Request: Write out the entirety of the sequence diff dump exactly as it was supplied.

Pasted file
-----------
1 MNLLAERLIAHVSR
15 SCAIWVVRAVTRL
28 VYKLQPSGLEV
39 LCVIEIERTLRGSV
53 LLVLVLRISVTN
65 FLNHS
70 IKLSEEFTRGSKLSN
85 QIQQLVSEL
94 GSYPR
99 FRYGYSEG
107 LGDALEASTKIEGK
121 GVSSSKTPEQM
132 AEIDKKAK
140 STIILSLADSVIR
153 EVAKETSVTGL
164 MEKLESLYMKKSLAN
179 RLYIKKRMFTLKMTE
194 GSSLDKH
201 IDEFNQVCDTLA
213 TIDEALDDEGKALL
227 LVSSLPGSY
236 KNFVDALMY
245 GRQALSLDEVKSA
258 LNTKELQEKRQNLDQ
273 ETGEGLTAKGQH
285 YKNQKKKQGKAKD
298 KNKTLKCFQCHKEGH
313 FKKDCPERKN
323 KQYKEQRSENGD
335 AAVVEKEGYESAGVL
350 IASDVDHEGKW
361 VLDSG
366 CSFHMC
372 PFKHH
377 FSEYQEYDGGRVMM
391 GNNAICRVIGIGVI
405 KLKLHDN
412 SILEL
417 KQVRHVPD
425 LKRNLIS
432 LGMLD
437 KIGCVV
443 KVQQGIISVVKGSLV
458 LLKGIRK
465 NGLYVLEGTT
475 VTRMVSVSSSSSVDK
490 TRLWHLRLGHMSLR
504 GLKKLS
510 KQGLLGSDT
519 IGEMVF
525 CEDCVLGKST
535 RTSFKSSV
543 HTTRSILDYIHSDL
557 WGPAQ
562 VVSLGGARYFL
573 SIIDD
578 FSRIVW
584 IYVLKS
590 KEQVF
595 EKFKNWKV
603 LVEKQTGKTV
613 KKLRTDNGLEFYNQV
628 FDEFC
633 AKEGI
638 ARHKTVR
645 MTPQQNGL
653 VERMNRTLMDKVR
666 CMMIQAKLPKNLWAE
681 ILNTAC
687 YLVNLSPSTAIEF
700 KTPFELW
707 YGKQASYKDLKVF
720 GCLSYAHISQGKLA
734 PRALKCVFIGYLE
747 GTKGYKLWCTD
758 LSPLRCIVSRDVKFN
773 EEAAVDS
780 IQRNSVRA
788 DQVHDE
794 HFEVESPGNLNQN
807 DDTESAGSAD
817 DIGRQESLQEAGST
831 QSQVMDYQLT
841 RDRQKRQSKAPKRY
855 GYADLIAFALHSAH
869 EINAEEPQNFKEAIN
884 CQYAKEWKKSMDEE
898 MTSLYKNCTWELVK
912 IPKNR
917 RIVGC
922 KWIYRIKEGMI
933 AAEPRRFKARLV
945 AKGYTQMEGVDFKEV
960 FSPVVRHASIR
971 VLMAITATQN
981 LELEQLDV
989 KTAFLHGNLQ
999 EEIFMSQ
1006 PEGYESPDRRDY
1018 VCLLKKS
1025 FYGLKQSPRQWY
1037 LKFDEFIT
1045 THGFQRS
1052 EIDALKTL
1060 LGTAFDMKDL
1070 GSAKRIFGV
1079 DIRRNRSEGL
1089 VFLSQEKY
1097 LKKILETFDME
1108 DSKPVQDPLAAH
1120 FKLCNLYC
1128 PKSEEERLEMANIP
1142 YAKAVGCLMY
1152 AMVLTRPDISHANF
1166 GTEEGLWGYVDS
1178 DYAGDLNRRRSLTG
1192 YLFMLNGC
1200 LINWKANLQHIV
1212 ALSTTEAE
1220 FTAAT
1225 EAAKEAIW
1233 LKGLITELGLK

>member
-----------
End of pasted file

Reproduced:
1 MNLLAERLIAHVSR
15 SCAIWVVRAVTRL
28 VYKLQPSGLEV
39 LCVIEIERTLRGSV
53 LLVLVLRISVTN
65 FLNHS
70 IKLSEEFTRGSKLSN
85 QIQQLVSEL
94 GSYPR
99 FRYGYSEG
107 LGDALEASTKIEGK
121 GVSSSKTPEQM
132 AEIDKKAK
140 STIILSLADSVIR
153 EVAKETSVTGL
164 MEKLESLYMKKSLAN
179 RLYIKKRMFTLKMTE
194 GSSLDKH
201 IDEFNQVCDTLA
213 TIDEALDDEGKALL
227 LVSSLPGSY
236 KNFVDALMY
245 GRQALSLDEVKSA
258 LNTKELQEKRQNLDQ
273 ETGEGLTAKGQH
285 YKNQKKKQGKAKD
298 KNKTLKCFQCHKEGH
313 FKKDCPERKN
323 KQYKEQRSENGD
335 AAVVEKEGYESAGVL
350 IASDVDHEGKW
361 VLDSG
366 CSFHMC
372 PFKHH
377 FSEYQEYDGGRVMM
391 GNNAICRVIGIGVI
405 KLKLHDN
412 SILEL
417 KQVRHVPD
425 LKRNLIS
432 LGMLD
437 KIGCVV
443 KVQQGIISVVKGSLV
458 LLKGIRK
465 NGLYVLEGTT
475 VTRMVSVSSSSSVDK
490 TRLWHLRLGHMSLR
504 GLKKLS
510 KQGLLGSDT
519 IGEMVF
525 CEDCVLGKST
535 RTSFKSSV
543 HTTRSILDYIHSDL
557 WGPAQ
562 VVSLGGARYFL
573 SIIDD
578 FSRIVW
584 IYVLKS
590 KEQVF
595 EKFKNWKV
603 LVEKQTGKTV
613 KKLRTDNGLEFYNQV
628 FDEFC
633 AKEGI
638 ARHKTVR
645 MTPQQNGL
653 VERMNRTLMDKVR
666 CMMIQAKLPKNLWAE
681 ILNTAC
687 YLVNLSPSTAIEF
700 KTPFELW
707 YGKQASYKDLKVF
720 GCLSYAHISQGKLA
734 PRALKCVFIGYLE
747 GTKGYKLWCTD
758 LSPLRCIVSRDVKFN
773 EEAAVDS
780 IQRNSVRA
788 DQVHDE
794 HFEVESPGNLNQN
807 DDTESAGSAD
817 DIGRQESLQEAGST
831 QSQVMDYQLT
841 RDRQKRQSKAPKRY
855 GYADLIAFALHSAH
869 EINAEEPQNFKEAIN
884 CQYAKEWKKSMDEE
898 MTSLYKNCTWELVK
912 IPKNR
917 RIVGC
922 KWIYRIKEGMI
933 AAEPRRFKARLV
945 AKGYTQMEGVDFKEV
960 FSPVVRHASIR
971 VLMAITATQN
981 LELEQLDV
989 KTAFLHGNLQ
999 EEIFMSQ
1006 PEGYESPDRRDY
1018 VCLLKKS
1025 FYGLKQSPRQWY
1037 LKFDEFIT
1045 THGFQRS
1052 EIDALKTL
1060 LGTAFDMKDL
1070 GSAKRIFGV
1079 DIRRNRSEGL
1089 VFLSQEKY
1097 LKKILETFDME
1108 DSKPVQDPLAAH
1120 FKLCNLYC
1128 PKSEEERLEMANIP
1142 YAKAVGCLMY
1152 AMVLTRPDISHANF
1166 GTEEGLWGYVDS
1178 DYAGDLNRRRSLTG
1192 YLFMLNGC
1200 LINWKANLQHIV
1212 ALSTTEAE
1220 FTAAT
1225 EAAKEAIW
1233 LKGLITELGLK

>member